1. For a good discussion of how income may be manipulated through inventory accounting, see Belverd E. Needles, Jr., Financial Accounting 360-62 (5th ed. 1995).
2. After meeting with Wiles, members of management generally would prepare “What I Heard” memos and deliver them to Wiles. This way, Wiles could be sure that management understood his directions. Interestingly, no one attending the October 14, 1987 meeting prepared a “What I Heard” memo for Wiles.
3. Consistent with accounting principles, $15,000,000 of Miniscribe's reported profits was attributable to the $15,000,000 inventory hole, without adjustment for taxes. The remaining $7,000,000 of profits was attributable to other adjustments such as unrecorded liabilities.
4. Wiles and Schleibaum also challenge the sufficiency of the evidence which the government presented on the § 1001 false statements charges, specifically on the element of materiality. The district court overruled Defendants' respective objections as to the sufficiency of the evidence. As will become apparent, a discussion of the sufficiency of the evidence on the element of materiality is unnecessary given our analysis of this first issue.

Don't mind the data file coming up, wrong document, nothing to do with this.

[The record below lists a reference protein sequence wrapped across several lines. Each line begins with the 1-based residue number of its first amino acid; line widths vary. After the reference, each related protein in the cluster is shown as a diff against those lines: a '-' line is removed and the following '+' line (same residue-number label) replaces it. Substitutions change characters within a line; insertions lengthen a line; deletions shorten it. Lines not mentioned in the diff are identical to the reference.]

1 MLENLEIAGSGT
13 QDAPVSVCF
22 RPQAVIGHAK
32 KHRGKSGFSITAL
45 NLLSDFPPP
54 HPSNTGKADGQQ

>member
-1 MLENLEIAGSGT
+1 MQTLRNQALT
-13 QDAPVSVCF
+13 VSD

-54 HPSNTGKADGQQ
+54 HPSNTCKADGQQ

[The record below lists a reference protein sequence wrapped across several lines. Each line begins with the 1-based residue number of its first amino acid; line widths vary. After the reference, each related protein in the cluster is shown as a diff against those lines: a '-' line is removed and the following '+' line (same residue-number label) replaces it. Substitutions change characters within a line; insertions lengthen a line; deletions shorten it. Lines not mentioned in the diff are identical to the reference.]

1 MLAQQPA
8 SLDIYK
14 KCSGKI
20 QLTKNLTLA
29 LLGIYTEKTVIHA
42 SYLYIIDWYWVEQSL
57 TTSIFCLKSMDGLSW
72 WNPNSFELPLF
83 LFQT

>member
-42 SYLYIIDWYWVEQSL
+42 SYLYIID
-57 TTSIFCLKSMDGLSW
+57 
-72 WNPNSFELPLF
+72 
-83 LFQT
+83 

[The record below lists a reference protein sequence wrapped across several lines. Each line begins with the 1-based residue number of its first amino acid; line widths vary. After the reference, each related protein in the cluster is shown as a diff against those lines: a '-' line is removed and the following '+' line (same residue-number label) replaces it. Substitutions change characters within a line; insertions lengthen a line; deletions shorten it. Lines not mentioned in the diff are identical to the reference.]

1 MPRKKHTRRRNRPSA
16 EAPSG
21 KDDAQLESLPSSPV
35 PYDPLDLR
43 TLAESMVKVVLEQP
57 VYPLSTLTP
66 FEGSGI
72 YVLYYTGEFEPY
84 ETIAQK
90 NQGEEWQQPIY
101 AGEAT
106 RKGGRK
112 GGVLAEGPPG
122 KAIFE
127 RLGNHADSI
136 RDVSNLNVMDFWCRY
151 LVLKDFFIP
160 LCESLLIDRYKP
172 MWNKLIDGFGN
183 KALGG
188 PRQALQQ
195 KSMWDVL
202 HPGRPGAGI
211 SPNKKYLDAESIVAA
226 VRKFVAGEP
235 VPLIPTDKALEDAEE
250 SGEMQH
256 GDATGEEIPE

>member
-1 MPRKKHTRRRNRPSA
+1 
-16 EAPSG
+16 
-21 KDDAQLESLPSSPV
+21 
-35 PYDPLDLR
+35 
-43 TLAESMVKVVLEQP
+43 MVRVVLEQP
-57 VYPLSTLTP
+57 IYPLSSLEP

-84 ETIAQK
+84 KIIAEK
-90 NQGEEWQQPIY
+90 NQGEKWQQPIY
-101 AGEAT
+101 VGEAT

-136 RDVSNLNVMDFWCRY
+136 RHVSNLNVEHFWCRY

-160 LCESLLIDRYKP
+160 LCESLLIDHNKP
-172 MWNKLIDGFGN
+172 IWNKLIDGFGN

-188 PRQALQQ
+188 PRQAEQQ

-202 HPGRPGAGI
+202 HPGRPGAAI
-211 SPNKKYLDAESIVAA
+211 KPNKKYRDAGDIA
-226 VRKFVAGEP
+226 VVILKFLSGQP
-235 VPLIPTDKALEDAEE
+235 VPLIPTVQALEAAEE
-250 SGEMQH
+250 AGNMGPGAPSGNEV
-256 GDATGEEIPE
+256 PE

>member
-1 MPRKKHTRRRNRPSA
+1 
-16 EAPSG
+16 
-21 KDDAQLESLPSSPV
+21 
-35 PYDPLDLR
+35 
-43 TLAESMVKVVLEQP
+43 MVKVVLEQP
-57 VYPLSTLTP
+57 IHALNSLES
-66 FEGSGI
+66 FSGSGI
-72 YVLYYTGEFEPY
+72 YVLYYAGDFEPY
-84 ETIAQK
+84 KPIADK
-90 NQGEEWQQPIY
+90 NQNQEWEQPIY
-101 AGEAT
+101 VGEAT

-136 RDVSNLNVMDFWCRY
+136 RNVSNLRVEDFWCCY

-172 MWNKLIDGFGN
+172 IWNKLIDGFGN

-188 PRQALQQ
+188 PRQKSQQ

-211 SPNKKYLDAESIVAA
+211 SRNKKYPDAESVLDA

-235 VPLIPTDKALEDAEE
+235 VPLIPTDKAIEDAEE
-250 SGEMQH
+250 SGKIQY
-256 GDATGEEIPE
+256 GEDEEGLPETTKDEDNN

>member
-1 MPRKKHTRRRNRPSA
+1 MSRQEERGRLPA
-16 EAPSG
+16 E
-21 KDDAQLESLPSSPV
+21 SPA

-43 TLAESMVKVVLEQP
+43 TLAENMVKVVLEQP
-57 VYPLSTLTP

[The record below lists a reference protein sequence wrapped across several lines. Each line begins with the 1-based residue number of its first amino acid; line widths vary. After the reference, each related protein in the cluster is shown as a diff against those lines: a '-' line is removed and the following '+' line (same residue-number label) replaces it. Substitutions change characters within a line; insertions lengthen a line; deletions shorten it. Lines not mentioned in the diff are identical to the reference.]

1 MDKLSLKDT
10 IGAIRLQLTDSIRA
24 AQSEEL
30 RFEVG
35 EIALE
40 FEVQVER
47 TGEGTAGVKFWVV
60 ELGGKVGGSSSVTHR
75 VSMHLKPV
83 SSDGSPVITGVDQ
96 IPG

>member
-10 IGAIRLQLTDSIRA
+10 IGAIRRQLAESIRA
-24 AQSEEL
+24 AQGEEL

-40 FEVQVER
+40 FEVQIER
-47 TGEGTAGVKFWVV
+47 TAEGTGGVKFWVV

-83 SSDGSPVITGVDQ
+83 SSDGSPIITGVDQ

5. Wiles raises two additional claims which he failed to raise in the district court: (1) the jury instructions as to the securities fraud charge improperly expanded the grand jury's indictment; and (2) the unanimity instruction as to the wire fraud charge was equivocal; both in violation of the Fifth Amendment. Applying the plain error analysis set forth in United States v. Olano, 507 U.S. 725, 113 S.Ct. 1770, 123 L.Ed.2d 508 (1993), we conclude that Wiles claims do not constitute plain error and thus, he has waived his right to present these claims on appeal. See United States v. Lira-Arredondo, 38 F.3d 531, 533 n. 2 (10th Cir.1994) (to preserve error, party generally must make timely objection stating specific grounds therefore).